By Laura Moncur @ 7:45 am — Filed under:

Sophrosyne: It’s a word I’ve never heard of before. In fact, it’s a word that my spell-check has never heard of before. It was never taught me in school or religious classes, despite being the one thing that would have helped me most in life.

Sophrosyne from Starling Fitness

The definition of Sophrosyne is:

A healthy state of mind, characterized by self-control, moderation, and a deep awareness of one’s true self, and resulting in true happiness.

We all know the word hedonism (a school of thought that argues that pleasure is the primary or most important intrinsic good), which is the OPPOSITE of sophrosyne. My spell check believes that it is a real word, but sophrosyne has a red line underneath it, denying its existence.

Is it no wonder that our society is spending too much, eating too much, exercising too little and mired in addictions? The basic concept of self-control and moderation isn’t taught in schools. It is so unknown that the word describing it isn’t even in our vernacular.

It’s not like the ancients weren’t trying to tell us about it. Just look at this Goethe quote:

Out of moderation a pure happiness springs from Starling Fitness

Out of moderation a pure happiness springs.

  • Johann Wolfgang von Goethe

The more I try to be ordinary, the better my life becomes. The more I try to be boring, the happier I am. I don’t exercise like a crazy woman anymore. I don’t binge like a glutton anymore. When I’m moderate with my exercise AND my eating, I lose weight, feel better and am happier. When I try to exercise and restrict my eating, I end up bingeing. Staying away from the extremes has literally saved my life. Sophrosyne is my new catchphrase.

Images via:

Sophrosyne definition: Wanderlust

Goethe Quote: 3 steps for achieving sophrosyne – positively present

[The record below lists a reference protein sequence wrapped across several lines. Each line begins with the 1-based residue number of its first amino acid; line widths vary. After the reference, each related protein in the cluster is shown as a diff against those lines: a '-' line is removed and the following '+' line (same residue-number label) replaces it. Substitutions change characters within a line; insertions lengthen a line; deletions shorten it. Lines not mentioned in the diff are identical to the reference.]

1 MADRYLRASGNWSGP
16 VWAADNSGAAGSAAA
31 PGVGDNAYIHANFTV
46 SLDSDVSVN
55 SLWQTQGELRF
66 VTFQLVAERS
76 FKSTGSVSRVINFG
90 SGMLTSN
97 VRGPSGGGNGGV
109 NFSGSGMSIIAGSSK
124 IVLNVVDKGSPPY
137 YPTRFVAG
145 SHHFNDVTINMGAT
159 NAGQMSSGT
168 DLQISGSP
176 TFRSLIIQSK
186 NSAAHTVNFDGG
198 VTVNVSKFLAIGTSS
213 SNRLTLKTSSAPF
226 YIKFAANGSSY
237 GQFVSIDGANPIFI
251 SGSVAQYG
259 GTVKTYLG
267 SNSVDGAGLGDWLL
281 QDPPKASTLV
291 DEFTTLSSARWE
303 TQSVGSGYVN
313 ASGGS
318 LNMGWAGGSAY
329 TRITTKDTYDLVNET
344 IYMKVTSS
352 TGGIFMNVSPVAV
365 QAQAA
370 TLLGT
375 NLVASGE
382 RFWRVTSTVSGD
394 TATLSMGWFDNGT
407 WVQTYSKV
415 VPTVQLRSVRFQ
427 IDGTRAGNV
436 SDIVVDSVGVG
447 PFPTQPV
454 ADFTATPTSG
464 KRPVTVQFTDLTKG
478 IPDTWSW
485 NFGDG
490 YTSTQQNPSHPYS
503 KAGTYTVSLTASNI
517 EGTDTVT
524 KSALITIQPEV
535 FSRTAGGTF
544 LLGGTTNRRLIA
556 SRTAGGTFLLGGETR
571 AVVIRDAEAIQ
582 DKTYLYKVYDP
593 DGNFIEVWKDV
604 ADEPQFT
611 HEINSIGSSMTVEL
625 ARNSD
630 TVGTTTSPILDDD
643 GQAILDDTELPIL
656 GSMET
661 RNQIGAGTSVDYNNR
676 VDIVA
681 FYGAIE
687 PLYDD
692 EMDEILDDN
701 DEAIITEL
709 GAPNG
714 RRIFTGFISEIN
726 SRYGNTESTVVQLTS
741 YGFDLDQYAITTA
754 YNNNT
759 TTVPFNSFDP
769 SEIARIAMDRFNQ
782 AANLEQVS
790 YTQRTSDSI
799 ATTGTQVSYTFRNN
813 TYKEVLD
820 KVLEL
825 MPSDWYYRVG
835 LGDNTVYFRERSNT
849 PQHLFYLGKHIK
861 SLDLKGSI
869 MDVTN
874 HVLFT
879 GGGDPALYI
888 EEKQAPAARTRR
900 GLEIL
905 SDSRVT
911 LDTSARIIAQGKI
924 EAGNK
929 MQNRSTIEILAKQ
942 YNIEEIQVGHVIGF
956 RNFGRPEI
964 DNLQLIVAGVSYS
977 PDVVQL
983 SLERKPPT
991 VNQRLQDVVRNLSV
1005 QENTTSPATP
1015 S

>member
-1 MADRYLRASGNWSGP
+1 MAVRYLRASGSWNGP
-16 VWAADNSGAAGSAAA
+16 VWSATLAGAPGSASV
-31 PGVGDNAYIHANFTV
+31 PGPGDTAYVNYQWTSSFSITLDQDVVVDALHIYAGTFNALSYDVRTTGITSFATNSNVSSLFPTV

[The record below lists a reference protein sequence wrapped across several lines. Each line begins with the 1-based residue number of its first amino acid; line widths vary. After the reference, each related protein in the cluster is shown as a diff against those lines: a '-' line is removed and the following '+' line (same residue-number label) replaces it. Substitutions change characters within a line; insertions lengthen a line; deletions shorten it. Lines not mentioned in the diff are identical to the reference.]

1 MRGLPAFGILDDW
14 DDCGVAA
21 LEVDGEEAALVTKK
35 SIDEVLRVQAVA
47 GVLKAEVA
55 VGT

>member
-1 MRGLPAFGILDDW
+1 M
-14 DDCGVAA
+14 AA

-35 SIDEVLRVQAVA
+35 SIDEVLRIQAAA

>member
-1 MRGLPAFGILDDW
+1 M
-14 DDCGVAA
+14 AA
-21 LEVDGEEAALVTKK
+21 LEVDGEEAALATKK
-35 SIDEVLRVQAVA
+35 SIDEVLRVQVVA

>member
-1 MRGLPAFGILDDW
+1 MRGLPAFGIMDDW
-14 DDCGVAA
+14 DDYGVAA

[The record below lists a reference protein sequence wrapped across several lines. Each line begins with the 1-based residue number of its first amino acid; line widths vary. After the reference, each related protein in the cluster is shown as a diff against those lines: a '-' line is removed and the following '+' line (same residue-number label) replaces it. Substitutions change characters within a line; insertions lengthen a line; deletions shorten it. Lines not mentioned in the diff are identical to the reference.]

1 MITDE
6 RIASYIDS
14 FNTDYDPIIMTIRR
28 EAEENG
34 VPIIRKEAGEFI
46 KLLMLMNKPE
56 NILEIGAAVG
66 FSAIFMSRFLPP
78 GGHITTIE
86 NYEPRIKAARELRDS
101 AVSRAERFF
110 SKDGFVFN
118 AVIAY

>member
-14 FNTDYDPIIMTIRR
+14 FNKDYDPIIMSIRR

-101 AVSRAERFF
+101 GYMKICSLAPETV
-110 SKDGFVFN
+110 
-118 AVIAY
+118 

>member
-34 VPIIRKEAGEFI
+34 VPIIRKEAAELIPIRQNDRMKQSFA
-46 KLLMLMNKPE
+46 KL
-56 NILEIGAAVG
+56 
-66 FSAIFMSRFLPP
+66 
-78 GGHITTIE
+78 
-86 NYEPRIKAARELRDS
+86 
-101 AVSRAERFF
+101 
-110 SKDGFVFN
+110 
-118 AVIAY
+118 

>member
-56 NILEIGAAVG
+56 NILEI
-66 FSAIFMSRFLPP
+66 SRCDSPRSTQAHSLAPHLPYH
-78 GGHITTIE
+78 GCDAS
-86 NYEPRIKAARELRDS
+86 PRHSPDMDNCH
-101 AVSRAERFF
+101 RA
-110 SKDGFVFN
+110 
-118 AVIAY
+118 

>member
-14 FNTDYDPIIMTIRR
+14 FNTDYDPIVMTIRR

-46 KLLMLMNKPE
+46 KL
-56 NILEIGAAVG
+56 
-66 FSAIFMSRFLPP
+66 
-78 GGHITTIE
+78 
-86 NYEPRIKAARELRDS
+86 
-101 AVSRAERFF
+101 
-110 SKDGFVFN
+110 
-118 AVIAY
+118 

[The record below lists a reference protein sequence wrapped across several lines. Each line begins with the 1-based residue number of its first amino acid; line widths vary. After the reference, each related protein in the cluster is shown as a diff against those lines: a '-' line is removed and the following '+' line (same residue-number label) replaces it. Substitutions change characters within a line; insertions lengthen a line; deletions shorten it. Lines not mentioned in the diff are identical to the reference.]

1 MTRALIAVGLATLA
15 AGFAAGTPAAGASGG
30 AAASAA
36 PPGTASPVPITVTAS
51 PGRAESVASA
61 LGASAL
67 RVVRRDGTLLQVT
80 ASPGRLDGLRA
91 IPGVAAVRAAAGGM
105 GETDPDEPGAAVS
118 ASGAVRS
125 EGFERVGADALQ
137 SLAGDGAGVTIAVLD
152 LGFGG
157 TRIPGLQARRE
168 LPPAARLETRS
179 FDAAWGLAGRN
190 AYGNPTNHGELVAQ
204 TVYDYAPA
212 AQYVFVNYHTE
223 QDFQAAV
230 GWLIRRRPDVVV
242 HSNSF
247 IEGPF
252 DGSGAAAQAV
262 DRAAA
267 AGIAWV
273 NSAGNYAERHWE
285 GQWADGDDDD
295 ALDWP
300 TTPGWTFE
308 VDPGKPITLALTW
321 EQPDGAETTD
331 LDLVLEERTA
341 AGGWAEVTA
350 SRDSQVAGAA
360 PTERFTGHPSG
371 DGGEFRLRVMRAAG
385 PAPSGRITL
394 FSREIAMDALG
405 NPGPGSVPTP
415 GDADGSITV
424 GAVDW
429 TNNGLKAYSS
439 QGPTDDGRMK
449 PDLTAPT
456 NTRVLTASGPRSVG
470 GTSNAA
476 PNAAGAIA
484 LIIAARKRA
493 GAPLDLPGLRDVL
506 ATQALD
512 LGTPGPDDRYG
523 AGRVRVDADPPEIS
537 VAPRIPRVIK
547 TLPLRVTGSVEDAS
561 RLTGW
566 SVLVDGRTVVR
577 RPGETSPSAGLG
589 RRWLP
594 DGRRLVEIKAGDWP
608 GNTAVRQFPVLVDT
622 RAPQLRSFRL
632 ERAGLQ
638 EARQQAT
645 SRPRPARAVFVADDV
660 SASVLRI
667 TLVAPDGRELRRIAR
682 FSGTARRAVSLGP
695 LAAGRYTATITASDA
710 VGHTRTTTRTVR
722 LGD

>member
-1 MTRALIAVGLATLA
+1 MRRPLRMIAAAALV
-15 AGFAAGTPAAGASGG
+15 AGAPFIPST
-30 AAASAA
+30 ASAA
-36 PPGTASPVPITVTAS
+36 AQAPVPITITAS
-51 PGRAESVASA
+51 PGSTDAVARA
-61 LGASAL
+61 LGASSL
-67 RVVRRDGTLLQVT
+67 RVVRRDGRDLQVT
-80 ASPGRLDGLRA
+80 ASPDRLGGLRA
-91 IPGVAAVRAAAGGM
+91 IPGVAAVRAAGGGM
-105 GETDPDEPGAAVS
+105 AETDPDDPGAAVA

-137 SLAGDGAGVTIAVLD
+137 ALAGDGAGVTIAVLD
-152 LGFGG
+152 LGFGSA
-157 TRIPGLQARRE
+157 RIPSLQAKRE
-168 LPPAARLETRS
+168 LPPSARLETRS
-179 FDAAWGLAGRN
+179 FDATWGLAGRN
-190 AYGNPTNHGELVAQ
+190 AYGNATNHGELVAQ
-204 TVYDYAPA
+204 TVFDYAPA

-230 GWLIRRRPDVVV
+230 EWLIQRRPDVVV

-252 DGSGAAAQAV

There Is No Diet

By Laura Moncur @ 6:52 pm — Filed under:

I saw this motivational poster on thefitnesselements and I didn’t know what to think about it.

There is no diet that will do what healthy eating does. From Starling Fitness

It reads:

There is no diet that will do what healthy eating does.

This seemed like arguing semantics to me. ANY plan of eating you choose could be considered your diet. Any plan of healthy eating is, in fact, a diet.

Then again, this poster does remind me of a truth that I have found.

Diets just don’t appeal to me anymore.

I used to scour fitness magazines and book stores, looking for “inspiration.” Whenever eating healthy became hard, I would look for a new way of eating that would solve my problems. Until I learned the truth about my eating disorder.

It’s NEVER About The Food

Whenever I am having a hard time eating healthy, I know that something ELSE is wrong in my life. Maybe I was rude to someone and didn’t apologize. Maybe I was hurt by something someone said. Maybe I am holding onto a grudge or resentment that I just need to let go.

Whatever my problem, it is NEVER about the food. If I am tempted to eat poorly, I do NOT need a new diet. I need to apologize to someone, forgive them or accept them as they are. There is something in my life emotionally that I need to deal with, not a diet.

The truth is, it’s also never about the exercise either. Whenever I am tempted to really bump up my exercise program, that is yet ANOTHER indication that something is off in my life. I don’t need to increase my speed or do hill work. I need to apologize to someone, forgive them or accept them as they are.

This motivational poster is RIGHT. There is no diet that can do what healthy eating does. In fact, diets and new exercise regimes can’t do anything for me except give me a clue that something else is amiss in my life.